I think you don't see the point, and it's
perharps because I don't write English very well. As a wiki, we decide >what we can
edit or not, but we can not decide how a edition must be made without reference. If the
contributors >decide what is a good critical edition, then Wikisource will be
Ah, now I understand what you meant! But why do you think the editing guidelines will be
"without reference"? Just like a Wikipedia article can and should be based on
sources, the Wikisource guidelines for editing a text should be written by people familiar
with the scholarship on that text, while referencing both that scholarship and the
relevant editions and manuscripts. Which is exactly what we try to do. And it works quite
The content of the articles must not be the reflect of
what contributors think : contributors have to follow the >neutrality. So there is no
cercle. Critical editions made by contributors don't follow neutrality.
Here too I agree with you completely. The editing guidelines at Wikisource are meant to
implement the scholarship on a work in a neutral way. Regarding this it must be pointed
out that at times there may be several legitimate ways to edit a single text (all of them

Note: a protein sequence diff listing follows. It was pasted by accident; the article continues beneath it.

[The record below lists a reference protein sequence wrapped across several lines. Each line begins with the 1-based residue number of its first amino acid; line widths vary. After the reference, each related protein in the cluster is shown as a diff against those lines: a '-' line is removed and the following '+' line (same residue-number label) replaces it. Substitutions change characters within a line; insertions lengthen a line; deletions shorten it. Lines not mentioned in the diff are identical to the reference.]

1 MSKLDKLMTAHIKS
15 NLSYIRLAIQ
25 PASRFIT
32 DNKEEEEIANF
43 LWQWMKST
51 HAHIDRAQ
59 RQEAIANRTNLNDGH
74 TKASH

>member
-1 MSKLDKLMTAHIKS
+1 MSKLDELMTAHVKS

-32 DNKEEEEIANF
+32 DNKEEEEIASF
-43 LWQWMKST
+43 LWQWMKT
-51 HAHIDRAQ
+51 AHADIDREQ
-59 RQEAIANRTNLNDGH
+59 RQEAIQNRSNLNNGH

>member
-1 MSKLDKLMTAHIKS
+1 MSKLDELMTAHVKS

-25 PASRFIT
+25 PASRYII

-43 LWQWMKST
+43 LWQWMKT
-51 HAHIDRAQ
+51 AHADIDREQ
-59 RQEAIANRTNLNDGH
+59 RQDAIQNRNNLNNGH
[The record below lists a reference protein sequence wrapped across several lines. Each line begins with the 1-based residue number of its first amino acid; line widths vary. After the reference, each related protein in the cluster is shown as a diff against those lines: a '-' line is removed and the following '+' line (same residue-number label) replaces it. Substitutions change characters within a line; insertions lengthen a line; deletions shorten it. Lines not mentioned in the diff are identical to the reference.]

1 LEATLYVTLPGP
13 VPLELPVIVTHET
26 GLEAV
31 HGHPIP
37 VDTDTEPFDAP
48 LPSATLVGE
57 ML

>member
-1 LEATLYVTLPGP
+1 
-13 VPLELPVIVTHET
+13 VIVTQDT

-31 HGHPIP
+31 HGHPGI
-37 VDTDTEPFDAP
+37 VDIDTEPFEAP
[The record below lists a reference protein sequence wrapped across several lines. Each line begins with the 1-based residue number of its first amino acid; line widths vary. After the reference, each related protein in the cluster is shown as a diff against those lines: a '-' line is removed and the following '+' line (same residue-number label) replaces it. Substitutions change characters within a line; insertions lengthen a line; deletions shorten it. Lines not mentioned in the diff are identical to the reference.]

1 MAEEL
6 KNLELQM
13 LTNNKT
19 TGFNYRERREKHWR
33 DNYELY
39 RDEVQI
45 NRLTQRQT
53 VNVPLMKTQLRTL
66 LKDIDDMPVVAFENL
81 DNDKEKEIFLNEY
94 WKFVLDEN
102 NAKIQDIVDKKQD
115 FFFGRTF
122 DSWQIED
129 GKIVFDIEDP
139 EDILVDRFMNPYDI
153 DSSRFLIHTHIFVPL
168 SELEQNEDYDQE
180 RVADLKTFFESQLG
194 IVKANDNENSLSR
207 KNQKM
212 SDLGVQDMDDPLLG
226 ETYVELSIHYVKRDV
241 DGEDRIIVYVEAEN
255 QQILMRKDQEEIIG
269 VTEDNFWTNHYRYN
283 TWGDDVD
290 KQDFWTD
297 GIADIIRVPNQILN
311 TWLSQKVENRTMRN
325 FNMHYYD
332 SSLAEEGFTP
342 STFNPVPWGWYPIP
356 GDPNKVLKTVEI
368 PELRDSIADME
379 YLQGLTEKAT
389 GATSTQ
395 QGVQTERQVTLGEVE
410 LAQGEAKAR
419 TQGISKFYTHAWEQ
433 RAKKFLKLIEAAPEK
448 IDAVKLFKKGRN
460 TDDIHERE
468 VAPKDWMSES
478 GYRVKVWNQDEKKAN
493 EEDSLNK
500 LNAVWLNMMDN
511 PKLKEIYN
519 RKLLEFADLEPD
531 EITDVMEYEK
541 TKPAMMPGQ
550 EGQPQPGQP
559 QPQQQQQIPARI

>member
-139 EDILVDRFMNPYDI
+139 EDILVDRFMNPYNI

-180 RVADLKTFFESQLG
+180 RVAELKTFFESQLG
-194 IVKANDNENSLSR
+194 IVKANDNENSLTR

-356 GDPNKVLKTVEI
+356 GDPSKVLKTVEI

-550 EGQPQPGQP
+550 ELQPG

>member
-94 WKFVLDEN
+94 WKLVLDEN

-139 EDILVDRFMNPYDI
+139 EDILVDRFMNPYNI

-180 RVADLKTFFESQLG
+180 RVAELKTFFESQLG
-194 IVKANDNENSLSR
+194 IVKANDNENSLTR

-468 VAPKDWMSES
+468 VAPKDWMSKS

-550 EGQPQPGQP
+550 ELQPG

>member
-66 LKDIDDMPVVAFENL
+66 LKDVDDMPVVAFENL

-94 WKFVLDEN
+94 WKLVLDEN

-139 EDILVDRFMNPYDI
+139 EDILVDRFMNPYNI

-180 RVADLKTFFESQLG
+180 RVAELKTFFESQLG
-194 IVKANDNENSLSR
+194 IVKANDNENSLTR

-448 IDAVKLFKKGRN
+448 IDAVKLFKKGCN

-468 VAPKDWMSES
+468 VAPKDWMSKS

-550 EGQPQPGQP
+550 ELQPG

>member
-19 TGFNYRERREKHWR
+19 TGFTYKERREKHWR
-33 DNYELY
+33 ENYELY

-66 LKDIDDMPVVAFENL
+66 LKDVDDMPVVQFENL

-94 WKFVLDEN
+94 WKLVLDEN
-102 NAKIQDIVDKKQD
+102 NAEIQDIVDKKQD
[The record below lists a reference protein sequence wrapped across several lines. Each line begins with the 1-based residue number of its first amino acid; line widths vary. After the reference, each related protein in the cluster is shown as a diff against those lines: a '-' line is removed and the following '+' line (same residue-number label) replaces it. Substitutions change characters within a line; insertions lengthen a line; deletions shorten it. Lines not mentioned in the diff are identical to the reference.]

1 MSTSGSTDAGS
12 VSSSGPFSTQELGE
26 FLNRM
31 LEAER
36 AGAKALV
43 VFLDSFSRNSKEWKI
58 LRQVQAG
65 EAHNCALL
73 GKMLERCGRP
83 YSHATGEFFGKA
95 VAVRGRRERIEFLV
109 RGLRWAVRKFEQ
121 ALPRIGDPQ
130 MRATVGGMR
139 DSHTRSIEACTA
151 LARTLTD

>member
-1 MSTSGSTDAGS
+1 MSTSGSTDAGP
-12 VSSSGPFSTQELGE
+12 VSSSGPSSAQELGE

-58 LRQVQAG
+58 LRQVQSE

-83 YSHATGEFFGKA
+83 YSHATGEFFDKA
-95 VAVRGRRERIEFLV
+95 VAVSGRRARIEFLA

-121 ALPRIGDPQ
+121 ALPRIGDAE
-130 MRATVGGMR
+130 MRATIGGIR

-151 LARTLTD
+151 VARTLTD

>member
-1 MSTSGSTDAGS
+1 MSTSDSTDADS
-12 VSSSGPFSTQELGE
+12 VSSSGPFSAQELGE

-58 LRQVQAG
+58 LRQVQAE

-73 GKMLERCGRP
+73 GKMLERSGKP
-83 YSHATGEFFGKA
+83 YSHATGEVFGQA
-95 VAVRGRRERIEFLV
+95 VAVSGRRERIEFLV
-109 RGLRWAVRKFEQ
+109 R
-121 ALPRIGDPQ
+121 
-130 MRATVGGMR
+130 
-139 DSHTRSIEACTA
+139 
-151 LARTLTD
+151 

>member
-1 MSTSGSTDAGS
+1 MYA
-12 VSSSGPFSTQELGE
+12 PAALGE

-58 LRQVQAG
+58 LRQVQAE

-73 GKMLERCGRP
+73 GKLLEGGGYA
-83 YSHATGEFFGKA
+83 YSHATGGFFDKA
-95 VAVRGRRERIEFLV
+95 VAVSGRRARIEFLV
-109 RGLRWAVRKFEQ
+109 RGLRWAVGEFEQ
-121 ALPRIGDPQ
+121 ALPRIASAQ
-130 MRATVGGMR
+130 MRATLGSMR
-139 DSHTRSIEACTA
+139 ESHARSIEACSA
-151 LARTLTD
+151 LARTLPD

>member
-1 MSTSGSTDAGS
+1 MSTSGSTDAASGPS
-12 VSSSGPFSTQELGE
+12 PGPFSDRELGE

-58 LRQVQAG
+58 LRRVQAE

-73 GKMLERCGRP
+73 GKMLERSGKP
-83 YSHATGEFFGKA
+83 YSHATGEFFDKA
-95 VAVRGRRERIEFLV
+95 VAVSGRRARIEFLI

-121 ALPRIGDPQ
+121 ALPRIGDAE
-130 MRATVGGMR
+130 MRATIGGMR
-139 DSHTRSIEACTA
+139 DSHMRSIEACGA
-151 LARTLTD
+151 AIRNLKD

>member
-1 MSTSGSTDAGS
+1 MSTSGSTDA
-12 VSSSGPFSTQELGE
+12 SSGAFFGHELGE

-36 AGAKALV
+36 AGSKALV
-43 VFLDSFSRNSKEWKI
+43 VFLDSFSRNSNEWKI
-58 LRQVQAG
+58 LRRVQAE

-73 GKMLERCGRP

based on good sources!), and the best way to achieve neutrality would be to allow the user
to choose which style of editing s/he prefers.
Well, I see what happen on Wikipedia when contributors
claim to know what is the good content of an article.
First of all Wikipedia is an amazing success despite that. But secondly and more
importantly, editing texts is a very different kind of process that writing an
encyclopedia article, and I think that is why it is much less likely to lead to edit wars
and to a culture of negative argumentation (as it unfortunately often does at Wikipedia).
Once again, the idea that edit wars aren't much of a problem is not just a hypothesis,
but the result of 8 years of experimentation and work.
Quite frankly, I fully agree with all those people who find the negative culture of
argumentation that is often present at Wikipedia to be quite distasteful, and one reason I
prefer Wikisource is that for our project it hardly exists at all. In other words, I agree
with your concerns. However, I don't thing that sense of distaste is a legitimate
reason to prevent people from contributing texts in ways other than simple proofreading.
If you personally are so afraid of this, then stick to proofreading for yourself! But be
generous enough to allow others to contribute source texts in other ways. Plus, as I said,
our experience shows that it is really not much of a problem.
Have a good weekend! :-)